Tom Wolfe the novelist arrived as modern fiction was going bankrupt. Modernism, the revolution in the arts that took place in the early decades of the twentieth century, had delivered all it had to deliver, and was in fact sometimes leaving empty boxes on the curb. The age of iconoclastic landmarks like Ulysses, Metamorphosis, The Magic Mountain, To the Lighthouse, was long past and some of them, such as Ulysses, were looking a little shopworn. The promise of revolutionary breakthrough in consciousness, of aesthetic transformation and transcendence of life, man, society, was long past, and far from being fulfilled. The image of the writer and artist as sacred figure, the prophet or shaman who led to the depths of experience beyond the ordinary, was growing faint. Postmodernism had set in, beginning sometime after the counterculture of the late sixties and early seventies, bringing in a host of experimental forms—absurdism, fabulism, minimalism, magical realism, metafiction, as Wolfe would detail in his literary manifesto, “Stalking the Billion Footed Beast,” two years after he had made his fiction debut with the rollicking Bonfire of the Vanities (1987), about race, class, and sex-riven New York City in the 1980s. With such as Gaddis, Pynchon, Doctorow, DeLillo, Beattie, Coover, Carver, Hawkes, Barth, Barthelme, reading had become something of a chore—dry, sullen minimalist works with very little payoff, or maybe big books trying very hard but giving no particular reason to plough through them. (I can read it, a friend said to me of one 800-page number, but why? Truth to tell, though, some of these books did become cult classics, especially with younger men.)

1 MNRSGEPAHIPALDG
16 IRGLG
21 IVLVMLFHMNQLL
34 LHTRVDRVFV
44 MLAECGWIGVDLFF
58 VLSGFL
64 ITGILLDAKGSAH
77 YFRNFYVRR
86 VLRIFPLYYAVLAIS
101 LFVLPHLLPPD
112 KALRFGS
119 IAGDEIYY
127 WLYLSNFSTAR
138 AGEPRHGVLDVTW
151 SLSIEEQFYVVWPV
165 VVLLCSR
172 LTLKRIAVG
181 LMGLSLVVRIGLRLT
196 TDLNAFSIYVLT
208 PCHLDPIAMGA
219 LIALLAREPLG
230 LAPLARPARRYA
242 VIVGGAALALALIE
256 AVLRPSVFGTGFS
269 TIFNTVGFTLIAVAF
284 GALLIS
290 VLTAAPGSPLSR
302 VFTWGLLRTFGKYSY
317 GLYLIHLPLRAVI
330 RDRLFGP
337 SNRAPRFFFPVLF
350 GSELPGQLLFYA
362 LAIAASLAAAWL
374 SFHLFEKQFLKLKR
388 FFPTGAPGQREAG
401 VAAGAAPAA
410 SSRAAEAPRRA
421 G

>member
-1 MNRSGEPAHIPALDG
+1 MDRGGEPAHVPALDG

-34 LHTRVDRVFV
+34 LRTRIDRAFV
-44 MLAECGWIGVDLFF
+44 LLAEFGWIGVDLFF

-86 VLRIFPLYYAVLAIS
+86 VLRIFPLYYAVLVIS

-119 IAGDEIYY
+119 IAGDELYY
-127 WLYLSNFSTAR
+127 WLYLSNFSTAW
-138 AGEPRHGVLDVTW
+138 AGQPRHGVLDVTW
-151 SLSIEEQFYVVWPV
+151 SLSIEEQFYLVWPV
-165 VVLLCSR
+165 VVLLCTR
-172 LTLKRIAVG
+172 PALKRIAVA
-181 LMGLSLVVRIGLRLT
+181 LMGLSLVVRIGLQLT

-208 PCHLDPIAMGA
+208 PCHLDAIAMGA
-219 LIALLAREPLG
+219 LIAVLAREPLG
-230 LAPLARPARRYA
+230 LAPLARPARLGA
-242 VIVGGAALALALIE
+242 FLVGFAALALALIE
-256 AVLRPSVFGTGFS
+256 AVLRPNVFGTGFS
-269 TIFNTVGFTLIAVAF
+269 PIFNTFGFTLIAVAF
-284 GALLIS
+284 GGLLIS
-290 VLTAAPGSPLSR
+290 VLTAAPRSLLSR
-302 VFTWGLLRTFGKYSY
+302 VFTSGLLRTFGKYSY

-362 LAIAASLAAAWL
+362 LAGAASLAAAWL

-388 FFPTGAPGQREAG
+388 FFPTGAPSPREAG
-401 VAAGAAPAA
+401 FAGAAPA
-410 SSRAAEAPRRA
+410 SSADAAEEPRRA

Poetry too, had long gone from the expansive, soul shattering visions of the likes of T.S. Eliot, Robert Frost, and William Butler Yeats, who took on important themes and managed to make their own peculiar angle of vision large enough for others to enter. Later poets turned increasingly inward to explorations of the self and subjective experience. We went from hearing vigor in language and haunting lines to increasingly hermetic utterances that escaped any kind of recall. (A reading by John Ashbery that I attended almost finished poetry for me.) In the other arts too, we were long past the exciting forays of the early modern period–Picasso, Matisse, Chagall, Brancusi. Art lovers were left trying to squeeze rapture out of such specimens as Andre Serrano’s “Piss Christ,” Richard Serra’s gigantic, rusty “Tilted Arc,” and Judy Chicago’s “Dinner Party,” consisting of large dinner plates delicately painted to represent the private parts of famous women, reverently displayed around a large dining room table. As for music, the Stravinskys and Coplands were no more, and one was always wary of having some frightful contemporary piece sprung on one, usually before the intermission at a concert, with the possibility of escape foreclosed…